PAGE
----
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Many countries regularly produce environmental protection expenditure statistics, particularly in EU and OECD countries. For some countries (e.g. France, Belgium, Austria, Italy), EPE Accounts are compiled and reported systematically on a regular basis. For most countries, however, EPE Accounts are only partially compiled, typically reflecting the specific environmental issues at hand in each region.
Fewer countries produce fully compiled EPE Accounts in the form of a series of inter-linked tables as outlined and presented in this paper. Additionally, this paper extends the coverage to include natural resource management statistics. These statistics and accounts are less well developed internationally, but may also be produced (in whole or in part) using the same principles as those described in the EPE Accounts.
This paper explores the compilation of selected environmental protection and natural resource management transactions for Australia, utilising the SEEA framework for compiling EPE accounts. Experimental data is presented in the tables in the Downloads section of this publication. Table 1 in the Downloads section of this publication summarises the scope and coverage of the estimates provided.
Data included in this paper are considered experimental, and are used to illustrate the type of information that can be presented and derived from a suite of environmental expenditure accounts such as those described in the SEEA Central Framework. Estimates have been compiled to conceptually align with:
The full suite of EEA tables is designed primarily to provide information on the output of environmental-specific services produced across the economy and the consumption (expenditure) on all services for environmental purposes.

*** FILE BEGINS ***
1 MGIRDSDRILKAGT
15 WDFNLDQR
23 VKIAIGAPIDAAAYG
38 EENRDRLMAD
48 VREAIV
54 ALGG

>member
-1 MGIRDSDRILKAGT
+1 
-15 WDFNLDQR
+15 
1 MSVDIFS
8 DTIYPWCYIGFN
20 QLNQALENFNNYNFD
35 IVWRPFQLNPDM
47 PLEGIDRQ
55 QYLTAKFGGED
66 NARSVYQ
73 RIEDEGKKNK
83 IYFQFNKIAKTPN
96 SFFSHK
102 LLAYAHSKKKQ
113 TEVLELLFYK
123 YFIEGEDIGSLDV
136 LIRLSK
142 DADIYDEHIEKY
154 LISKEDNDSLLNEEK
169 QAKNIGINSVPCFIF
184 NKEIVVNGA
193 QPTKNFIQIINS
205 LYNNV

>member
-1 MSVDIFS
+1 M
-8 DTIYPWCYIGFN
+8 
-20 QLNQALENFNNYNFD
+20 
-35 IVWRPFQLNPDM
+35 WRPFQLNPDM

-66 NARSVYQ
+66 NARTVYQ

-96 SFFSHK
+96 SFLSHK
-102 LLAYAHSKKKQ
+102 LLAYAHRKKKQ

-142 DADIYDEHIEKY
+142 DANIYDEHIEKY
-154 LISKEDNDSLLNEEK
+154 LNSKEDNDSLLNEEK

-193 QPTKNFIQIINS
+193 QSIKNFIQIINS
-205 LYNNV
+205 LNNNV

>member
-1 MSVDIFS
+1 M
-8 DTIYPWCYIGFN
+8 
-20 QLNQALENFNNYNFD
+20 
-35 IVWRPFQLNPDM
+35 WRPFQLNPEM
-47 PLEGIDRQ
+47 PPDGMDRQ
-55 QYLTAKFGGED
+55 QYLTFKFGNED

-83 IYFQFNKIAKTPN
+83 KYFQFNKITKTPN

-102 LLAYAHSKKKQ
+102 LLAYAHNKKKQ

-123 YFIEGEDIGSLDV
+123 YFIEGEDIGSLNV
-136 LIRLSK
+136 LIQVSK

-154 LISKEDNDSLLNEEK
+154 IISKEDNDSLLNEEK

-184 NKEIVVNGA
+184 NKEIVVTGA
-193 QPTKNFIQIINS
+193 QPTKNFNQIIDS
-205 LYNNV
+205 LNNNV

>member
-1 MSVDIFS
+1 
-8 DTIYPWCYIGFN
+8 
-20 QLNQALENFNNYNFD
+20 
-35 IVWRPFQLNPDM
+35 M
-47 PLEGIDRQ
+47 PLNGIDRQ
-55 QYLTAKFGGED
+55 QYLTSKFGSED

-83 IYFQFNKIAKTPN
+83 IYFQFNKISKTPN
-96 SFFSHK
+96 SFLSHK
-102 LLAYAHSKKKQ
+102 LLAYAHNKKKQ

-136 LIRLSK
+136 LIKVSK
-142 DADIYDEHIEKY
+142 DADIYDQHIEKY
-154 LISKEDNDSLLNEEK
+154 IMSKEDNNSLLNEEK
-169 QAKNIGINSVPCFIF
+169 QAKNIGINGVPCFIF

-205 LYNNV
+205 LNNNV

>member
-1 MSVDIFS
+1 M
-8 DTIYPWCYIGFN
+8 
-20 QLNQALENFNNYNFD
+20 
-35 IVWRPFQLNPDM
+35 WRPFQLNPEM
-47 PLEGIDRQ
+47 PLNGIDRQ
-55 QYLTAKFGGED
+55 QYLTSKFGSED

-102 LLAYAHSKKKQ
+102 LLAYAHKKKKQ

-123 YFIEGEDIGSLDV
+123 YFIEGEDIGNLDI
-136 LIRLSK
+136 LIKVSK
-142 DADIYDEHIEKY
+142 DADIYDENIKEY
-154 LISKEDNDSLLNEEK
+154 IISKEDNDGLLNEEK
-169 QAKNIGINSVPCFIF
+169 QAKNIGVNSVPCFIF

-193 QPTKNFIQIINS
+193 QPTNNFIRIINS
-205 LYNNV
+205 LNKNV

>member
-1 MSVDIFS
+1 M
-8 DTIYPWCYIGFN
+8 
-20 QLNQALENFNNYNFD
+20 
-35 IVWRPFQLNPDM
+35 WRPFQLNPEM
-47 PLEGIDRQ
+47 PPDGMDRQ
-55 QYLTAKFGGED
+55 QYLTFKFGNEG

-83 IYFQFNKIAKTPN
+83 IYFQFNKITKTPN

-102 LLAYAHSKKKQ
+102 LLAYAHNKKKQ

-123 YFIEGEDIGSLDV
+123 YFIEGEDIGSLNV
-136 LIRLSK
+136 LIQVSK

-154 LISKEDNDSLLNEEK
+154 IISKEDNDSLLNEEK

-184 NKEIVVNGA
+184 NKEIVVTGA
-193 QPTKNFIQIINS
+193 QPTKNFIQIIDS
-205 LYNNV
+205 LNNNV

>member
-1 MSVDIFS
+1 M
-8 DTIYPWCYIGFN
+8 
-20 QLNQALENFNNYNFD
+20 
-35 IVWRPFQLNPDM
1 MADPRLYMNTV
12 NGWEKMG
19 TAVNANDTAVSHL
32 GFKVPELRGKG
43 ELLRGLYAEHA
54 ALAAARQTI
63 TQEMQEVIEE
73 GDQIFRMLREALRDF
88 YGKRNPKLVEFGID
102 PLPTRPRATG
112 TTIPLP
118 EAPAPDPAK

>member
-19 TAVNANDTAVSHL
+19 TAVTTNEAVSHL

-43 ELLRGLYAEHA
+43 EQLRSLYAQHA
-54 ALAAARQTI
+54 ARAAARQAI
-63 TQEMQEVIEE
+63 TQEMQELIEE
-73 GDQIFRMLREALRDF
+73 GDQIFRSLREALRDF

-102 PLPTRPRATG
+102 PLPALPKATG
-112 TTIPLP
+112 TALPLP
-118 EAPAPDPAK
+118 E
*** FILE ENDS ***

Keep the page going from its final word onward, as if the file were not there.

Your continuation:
The production of environmental services may be broken down to present output by type of environmental service supplied (Graph 1), or by the type of producer (Graph 2).
It should be noted that the EEA does NOT provide a complete view of the supply side for all relevant environmental goods and services. In particular it omits data on the production of connected products and adapted goods for environmental purposes. The Handbook on Environmental Good and Services Sector (Eurostat, 2009) describes the full range of environmental goods and services necessary to create a complete view.
The use (intermediate and final consumption) of these environmental services are also presented, and may be viewed by the type of service purchased, or by who is using the service (Graph 3), depending on policy or the interest of the data user.
The remaining tables (National Expenditure and Financing tables) are defined from a demand perspective, and broaden the scope to include connected products and adapted goods purchased by units undertaking environmental protection and natural resource management activities. This information may be used to show which economic units are investing in/purchasing environmental goods and services (Graph 4), and which units are financing these expenditures (Graph 5).
Production of Environmental Services, Australia
Graph 1 shows the output of environmental-specific services by the type of environmental service being supplied. This is the total output that includes both income generated by sales of these services and the provision of services by government departments. The total supply (and use) of environmental-specific services for Australia in 2010-11 was estimated at $31.9 billion. Solid waste management ($10.4 billion, almost 33% of total) and Waste water management ($6.1 billion, or 19% of total) are the largest environmental services supplied to the economy.